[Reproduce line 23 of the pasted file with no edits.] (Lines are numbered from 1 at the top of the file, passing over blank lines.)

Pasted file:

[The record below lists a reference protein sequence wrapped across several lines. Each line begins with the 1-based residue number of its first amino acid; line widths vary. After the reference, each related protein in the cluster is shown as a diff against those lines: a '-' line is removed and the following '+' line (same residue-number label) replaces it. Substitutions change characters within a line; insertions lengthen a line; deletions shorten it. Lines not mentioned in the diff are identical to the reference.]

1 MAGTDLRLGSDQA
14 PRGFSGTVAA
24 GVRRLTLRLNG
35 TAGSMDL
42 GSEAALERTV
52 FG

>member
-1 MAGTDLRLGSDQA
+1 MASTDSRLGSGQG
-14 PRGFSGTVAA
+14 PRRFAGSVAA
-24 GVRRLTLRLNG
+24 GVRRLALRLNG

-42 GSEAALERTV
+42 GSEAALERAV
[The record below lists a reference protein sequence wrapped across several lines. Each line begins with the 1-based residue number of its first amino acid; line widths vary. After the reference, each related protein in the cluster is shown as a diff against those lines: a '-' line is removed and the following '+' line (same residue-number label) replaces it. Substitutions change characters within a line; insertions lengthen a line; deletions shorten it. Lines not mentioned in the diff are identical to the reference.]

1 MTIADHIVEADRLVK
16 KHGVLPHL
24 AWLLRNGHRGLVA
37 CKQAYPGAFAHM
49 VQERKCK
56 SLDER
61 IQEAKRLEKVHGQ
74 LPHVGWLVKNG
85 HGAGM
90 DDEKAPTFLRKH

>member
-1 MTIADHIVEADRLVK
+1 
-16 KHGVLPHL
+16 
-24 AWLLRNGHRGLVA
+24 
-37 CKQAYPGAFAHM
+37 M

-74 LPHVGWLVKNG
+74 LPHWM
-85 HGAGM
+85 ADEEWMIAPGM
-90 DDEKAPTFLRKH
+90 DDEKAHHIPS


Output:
56 SLDER